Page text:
Saturday, November 11, 2006

Analysis: Governor

Republican Dick DeVos lost Michigan's gubernatorial race decisively to Democratic incumbent Jennifer Granholm. She got 2,139,839 votes to his 1,606,058. That's 56% to 42%. Granholm won 54 of 83 counties. DeVos lost about 5% from what Dick Posthumus won in 2002. About 600,000 more people voted than in 2002, and 500,000 of those votes went to Granholm. What had appeared to be a close race turned into a rout.

So why did DeVos lose?

The national environment turned against Republicans to the point that there probably wasn't any way to win. Independents overwhelmingly voted Democratic. Still, the loss didn't have to be as bad as it was.

One problem that I noted early on was the danger of a self-funding candidate. Despite all the hype, they rarely win. In 2004, 25 candidates spent more than a million dollars of their own money on their own campaigns. Twenty-four of them lost. The only one who won beat one of the other 24. There have been a few high-profile exceptions like Jon Corzine and Michael Bloomberg. The simple truth is that voters don't like rich people. Despite the hype, money can't buy elections, and it can't make you a good candidate, either.

It would be too harsh to say that DeVos was a terrible candidate. He just wasn't nearly as good a candidate as Granholm. She may not be a competent governor, but she looks good, makes good speeches, and performs well in debates. Meanwhile, DeVos' first debate performance was a disaster. He did better in the other two, but few people saw those.

More seriously, DeVos never made a compelling case for why he should be governor. He pointed out Michigan's uniquely bad economy and blamed the governor. But he never really explained why it was her fault or what he would do differently. Meanwhile, after years of promising government miracles, Granholm eventually more accurately blamed systematic factors like the bad state of the auto industry. I don't doubt that Granholm contributed to the state's problems, or that DeVos would have been a better governor. But government cannot make the economy do well.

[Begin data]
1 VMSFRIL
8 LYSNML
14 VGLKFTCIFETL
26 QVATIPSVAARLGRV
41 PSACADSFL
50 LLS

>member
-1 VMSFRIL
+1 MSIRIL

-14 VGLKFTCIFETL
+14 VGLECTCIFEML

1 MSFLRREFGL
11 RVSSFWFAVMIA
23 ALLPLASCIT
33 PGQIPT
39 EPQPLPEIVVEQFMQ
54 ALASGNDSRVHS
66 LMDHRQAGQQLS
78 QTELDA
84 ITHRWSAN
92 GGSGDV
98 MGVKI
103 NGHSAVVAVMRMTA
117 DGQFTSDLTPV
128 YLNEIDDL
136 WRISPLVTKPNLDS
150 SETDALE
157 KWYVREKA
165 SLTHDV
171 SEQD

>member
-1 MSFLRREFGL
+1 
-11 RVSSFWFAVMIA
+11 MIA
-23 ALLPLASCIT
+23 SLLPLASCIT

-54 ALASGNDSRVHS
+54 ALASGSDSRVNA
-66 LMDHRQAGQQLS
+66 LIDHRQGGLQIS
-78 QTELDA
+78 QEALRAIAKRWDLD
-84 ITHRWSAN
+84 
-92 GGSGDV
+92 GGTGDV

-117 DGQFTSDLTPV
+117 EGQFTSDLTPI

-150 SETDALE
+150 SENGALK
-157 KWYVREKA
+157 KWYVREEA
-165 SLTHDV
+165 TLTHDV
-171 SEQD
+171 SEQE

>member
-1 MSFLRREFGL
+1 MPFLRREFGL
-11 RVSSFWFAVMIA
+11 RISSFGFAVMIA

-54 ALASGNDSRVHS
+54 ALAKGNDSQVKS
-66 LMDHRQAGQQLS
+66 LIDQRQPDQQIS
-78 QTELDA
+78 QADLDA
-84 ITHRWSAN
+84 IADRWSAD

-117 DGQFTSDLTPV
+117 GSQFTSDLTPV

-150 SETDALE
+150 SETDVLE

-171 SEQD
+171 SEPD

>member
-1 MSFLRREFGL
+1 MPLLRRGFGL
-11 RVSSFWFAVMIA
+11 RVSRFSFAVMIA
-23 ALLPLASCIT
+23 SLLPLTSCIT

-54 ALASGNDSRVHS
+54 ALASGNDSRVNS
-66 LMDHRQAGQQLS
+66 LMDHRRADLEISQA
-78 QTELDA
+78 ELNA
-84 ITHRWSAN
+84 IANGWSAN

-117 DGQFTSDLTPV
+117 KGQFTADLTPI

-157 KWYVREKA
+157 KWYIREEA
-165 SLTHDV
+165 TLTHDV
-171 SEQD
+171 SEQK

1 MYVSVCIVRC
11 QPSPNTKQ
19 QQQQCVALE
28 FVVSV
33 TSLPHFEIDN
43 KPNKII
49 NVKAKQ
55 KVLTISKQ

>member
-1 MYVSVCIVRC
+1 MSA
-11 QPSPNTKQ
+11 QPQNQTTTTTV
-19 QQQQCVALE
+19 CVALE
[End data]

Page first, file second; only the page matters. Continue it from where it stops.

DeVos also completely ignored social issues in his campaign. He gave up many valuable opportunities to hammer the Governor on her record. She vetoed the partial birth abortion ban, opposed the concealed carry law when it was passed, opposed the state marriage amendment, and opposed limiting the expansion of gambling. On all these issues, a clear majority of Michiganders were on the opposite side of the governor.

Instead, he focused solely on Michigan's bad economy, hoping to ride it to victory without having to talk about "divisive" social issues. In a better year, with a different opponent, that might have worked. But he gave up the opportunity to peel voters away from Granholm on all these issues.

Don't get me wrong. I'm not saying that DeVos should have focused exclusively or mainly on these issues. The economy was definitely the number one issue. But it was not the only issue.

I suspect that Jack Hoogendyk would have gotten more votes than DeVos did. Next time, Republicans should nominate a proven vote-getter for Governor, like Terri Land, Mike Cox, or Candice Miller.


Anonymous said...

You are wrong. DeVos was a terrible candidate and Granholm is a competent Governor, including, a solid public speaker, a great debater and one hell of a public servant. To put it simply, the better candidate won.

Matthew said...

Excellent points; our Governor should be the candidate which is the better public speaker and debater.

On a more serious note, I think the reason that candidates who spend a lot of money on their campaign fail is because they have to spend a lot of their own money on their campaign. If a candidate can raise significant outside funding, it means that the donators feel they are a strong choice with an excellent chance of winning (who wants to throw money at a loser?). Thus if DeVos is forced to make up a spending gap from his own coffers, it means that he was unable to obtain external funding because donators for one reason or another didn't feel he was a winnable candidate.